I've probably ranted about this before, so you'll have to forgive me if seems like repetition, but one comment at the TAPS continuing drama workshop over the weekend is still rankling. One of the speakers suggested that emerging scribes should concentrate on writing what they know. That you shouldn't write a hostage story, for example, unless you've been held hostage. The speaker in question was trying to be helpful and in all other respects seemed an intelligent, passionate individual committed to making TV drama as good as it can be.
But I couldn't disagree with them more when it comes to only writing what you know. To me that's the ultimate betrayal of imagination, the worst kind of advice for people trying to find their way as creative individuals, to find their unique voice as writers. Let's face it, if you only write what you know, we would only ever read stories about the lives and experiences of writers. Surely we can be allowed to imagine? Yes, writing should have emotional truth at its heart.
But if you apply the write what you know philosophy, you straitjacket the writer. I've never been to space, so I can't write science fiction. I've never fired a gun, I've never murdered anyone, so that's crime gone as a genre. I've never had children, so I can never write about being a parent. I've never been a woman, or Jewish, or a soldier, or black, or Asian, or Oriental. I've never been to the future, I wasn't alive before the twentieth century.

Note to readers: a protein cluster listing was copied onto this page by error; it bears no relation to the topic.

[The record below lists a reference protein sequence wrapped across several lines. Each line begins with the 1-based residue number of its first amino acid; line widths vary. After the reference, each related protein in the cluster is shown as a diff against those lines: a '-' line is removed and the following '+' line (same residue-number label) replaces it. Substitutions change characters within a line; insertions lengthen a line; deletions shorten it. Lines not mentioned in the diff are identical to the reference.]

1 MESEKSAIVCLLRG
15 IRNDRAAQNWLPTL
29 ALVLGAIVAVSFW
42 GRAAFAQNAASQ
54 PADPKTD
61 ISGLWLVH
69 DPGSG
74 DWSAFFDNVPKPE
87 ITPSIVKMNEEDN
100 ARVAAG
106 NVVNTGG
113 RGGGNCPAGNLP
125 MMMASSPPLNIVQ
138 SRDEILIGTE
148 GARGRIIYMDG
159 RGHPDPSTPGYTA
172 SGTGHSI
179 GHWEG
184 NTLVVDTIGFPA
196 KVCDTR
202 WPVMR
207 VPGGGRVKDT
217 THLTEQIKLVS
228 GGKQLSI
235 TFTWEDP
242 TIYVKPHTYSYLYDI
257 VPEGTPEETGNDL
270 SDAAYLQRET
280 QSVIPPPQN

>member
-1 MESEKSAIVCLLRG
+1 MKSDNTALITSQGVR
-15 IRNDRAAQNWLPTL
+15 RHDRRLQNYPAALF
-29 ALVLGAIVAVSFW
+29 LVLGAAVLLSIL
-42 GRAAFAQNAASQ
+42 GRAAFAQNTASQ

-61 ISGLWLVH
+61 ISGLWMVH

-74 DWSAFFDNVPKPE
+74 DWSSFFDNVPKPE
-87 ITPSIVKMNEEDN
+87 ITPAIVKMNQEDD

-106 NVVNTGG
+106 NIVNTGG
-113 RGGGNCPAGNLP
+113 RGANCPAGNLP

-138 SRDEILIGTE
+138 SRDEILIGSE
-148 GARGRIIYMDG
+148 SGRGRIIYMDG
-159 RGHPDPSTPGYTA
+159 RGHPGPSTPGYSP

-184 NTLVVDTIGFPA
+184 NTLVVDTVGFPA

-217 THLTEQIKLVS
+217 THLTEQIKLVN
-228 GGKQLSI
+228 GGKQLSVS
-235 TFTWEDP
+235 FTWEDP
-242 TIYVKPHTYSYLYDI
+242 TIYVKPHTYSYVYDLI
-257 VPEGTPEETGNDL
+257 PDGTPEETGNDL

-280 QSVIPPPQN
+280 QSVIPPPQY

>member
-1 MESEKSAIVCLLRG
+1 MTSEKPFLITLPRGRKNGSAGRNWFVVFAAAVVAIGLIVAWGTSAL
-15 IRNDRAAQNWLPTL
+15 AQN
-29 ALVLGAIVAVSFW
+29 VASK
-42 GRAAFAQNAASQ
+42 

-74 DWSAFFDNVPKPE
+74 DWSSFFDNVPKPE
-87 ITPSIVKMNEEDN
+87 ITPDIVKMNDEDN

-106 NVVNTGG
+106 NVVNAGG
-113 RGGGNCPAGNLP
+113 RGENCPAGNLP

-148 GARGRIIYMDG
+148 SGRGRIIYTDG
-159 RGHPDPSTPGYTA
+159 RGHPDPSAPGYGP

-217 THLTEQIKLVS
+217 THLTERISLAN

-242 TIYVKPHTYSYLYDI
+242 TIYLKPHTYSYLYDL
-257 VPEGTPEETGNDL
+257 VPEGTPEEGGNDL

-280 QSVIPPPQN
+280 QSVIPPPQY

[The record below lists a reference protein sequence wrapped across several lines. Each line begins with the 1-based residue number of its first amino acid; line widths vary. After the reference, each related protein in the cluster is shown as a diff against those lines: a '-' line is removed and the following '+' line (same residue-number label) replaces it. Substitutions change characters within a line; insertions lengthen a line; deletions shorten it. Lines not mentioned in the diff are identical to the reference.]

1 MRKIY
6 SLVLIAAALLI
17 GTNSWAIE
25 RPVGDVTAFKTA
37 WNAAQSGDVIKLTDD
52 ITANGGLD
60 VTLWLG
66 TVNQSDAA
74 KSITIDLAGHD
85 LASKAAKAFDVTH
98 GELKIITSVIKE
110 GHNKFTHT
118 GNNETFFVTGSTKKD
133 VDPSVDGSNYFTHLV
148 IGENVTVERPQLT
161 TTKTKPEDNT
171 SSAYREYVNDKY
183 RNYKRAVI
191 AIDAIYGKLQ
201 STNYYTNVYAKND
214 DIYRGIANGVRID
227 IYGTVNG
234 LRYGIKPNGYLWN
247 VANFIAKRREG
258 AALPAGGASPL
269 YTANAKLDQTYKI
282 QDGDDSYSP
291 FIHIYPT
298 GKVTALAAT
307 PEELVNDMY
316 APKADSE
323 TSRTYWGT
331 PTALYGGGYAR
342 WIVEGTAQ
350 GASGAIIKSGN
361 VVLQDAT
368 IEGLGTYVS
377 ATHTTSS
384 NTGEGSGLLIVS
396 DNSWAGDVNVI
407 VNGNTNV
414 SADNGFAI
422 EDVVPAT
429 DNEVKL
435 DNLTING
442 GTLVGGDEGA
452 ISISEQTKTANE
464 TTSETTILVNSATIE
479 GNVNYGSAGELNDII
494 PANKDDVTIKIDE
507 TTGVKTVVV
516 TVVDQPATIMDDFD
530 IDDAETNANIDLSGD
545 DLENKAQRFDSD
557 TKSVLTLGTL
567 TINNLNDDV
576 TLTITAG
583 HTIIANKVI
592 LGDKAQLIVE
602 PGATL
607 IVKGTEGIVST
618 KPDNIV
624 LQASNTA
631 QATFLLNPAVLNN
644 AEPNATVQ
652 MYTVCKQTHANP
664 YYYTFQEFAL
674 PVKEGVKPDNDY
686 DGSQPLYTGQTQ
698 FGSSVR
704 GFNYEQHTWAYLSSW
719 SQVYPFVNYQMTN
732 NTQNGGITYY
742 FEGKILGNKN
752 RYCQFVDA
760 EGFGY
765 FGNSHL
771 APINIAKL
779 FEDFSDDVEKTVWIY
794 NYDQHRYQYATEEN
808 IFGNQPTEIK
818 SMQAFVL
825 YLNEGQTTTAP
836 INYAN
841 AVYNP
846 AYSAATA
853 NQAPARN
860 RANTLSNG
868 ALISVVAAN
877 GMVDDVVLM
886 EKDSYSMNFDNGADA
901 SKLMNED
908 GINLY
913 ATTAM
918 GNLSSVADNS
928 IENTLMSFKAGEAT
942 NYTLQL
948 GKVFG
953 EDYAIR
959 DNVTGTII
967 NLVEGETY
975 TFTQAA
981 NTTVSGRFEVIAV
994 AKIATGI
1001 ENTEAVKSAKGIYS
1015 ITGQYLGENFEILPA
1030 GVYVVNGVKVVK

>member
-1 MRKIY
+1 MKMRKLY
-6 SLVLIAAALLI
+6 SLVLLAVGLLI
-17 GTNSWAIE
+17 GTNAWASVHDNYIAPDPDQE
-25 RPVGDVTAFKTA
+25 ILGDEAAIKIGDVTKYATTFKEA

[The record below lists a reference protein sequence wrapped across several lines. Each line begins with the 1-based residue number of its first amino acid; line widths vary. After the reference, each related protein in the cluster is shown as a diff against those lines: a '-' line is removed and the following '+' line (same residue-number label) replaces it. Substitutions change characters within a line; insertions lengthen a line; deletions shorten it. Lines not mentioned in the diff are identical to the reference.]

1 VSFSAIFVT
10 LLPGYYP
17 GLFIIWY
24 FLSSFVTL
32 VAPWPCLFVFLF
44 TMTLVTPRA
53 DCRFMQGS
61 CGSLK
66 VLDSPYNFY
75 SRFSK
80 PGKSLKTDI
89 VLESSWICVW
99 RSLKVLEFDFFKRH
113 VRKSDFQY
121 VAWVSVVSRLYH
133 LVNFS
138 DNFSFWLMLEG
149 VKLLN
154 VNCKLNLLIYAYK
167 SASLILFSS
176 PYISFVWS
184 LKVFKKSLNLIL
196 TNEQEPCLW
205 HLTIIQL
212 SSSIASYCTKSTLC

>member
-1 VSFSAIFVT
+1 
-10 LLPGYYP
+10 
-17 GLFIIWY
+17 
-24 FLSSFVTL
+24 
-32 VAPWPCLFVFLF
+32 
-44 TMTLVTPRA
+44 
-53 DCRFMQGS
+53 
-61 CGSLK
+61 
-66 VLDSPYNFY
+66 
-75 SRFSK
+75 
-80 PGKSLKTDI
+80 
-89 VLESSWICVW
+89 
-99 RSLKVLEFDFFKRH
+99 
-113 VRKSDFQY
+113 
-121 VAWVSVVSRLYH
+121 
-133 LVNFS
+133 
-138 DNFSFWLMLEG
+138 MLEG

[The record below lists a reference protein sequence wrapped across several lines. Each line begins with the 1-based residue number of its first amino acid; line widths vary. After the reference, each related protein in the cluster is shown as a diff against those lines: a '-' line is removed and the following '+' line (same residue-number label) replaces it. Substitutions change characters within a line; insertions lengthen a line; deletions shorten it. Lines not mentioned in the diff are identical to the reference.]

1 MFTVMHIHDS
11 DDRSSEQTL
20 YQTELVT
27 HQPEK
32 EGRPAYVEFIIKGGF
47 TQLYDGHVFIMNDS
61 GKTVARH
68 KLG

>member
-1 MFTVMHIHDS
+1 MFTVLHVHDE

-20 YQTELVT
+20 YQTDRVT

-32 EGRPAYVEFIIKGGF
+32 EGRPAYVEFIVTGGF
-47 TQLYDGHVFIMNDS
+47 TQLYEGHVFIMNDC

I've never been to Japan or Pearl Harbour or San Francisco. I've never travelled through space and time, never beaten a person to death with my fists, never staked a vampire through the heart. If I'd only ever written when I knew, I wouldn't have a career. Wouldn't have 18 novels published, or a radio play broadcast.
So please, if somebody tells you only write what you know, ask them what they've written. Had they experienced everything they've written about? If so, they've lived one hell of a life or else they don't practise what they preach. Write what you know? No thanks. I'd like to use what talents and skills I've got to write something I didn't know I could. I like to imagine, as well as know.